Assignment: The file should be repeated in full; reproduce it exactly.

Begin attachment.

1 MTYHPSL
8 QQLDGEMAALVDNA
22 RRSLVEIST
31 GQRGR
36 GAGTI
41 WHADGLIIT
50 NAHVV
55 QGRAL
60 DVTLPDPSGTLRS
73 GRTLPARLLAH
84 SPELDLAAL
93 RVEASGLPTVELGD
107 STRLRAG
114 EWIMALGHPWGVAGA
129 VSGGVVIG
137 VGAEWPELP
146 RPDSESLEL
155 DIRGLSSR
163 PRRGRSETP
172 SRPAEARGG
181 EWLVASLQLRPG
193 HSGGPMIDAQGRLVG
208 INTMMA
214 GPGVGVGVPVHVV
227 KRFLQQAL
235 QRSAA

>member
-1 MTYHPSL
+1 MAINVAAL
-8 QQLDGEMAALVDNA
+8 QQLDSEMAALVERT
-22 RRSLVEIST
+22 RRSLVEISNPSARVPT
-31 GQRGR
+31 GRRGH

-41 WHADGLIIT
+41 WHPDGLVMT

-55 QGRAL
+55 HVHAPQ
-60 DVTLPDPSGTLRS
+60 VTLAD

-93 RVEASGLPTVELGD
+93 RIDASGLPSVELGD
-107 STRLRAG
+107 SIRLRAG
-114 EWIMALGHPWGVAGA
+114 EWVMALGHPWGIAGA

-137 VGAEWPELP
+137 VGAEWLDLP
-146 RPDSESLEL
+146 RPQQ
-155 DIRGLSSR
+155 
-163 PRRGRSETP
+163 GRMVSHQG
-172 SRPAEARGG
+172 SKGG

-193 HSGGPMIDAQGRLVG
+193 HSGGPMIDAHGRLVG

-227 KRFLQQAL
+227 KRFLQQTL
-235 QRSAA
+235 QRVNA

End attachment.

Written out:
1 MTYHPSL
8 QQLDGEMAALVDNA
22 RRSLVEIST
31 GQRGR
36 GAGTI
41 WHADGLIIT
50 NAHVV
55 QGRAL
60 DVTLPDPSGTLRS
73 GRTLPARLLAH
84 SPELDLAAL
93 RVEASGLPTVELGD
107 STRLRAG
114 EWIMALGHPWGVAGA
129 VSGGVVIG
137 VGAEWPELP
146 RPDSESLEL
155 DIRGLSSR
163 PRRGRSETP
172 SRPAEARGG
181 EWLVASLQLRPG
193 HSGGPMIDAQGRLVG
208 INTMMA
214 GPGVGVGVPVHVV
227 KRFLQQAL
235 QRSAA

>member
-1 MTYHPSL
+1 MAINVAAL
-8 QQLDGEMAALVDNA
+8 QQLDSEMAALVERT
-22 RRSLVEIST
+22 RRSLVEISNPSARVPT
-31 GQRGR
+31 GRRGH

-41 WHADGLIIT
+41 WHPDGLVMT

-55 QGRAL
+55 HVHAPQ
-60 DVTLPDPSGTLRS
+60 VTLAD

-93 RVEASGLPTVELGD
+93 RIDASGLPSVELGD
-107 STRLRAG
+107 SIRLRAG
-114 EWIMALGHPWGVAGA
+114 EWVMALGHPWGIAGA

-137 VGAEWPELP
+137 VGAEWLDLP
-146 RPDSESLEL
+146 RPQQ
-155 DIRGLSSR
+155 
-163 PRRGRSETP
+163 GRMVSHQG
-172 SRPAEARGG
+172 SKGG

-193 HSGGPMIDAQGRLVG
+193 HSGGPMIDAHGRLVG

-227 KRFLQQAL
+227 KRFLQQTL
-235 QRSAA
+235 QRVNA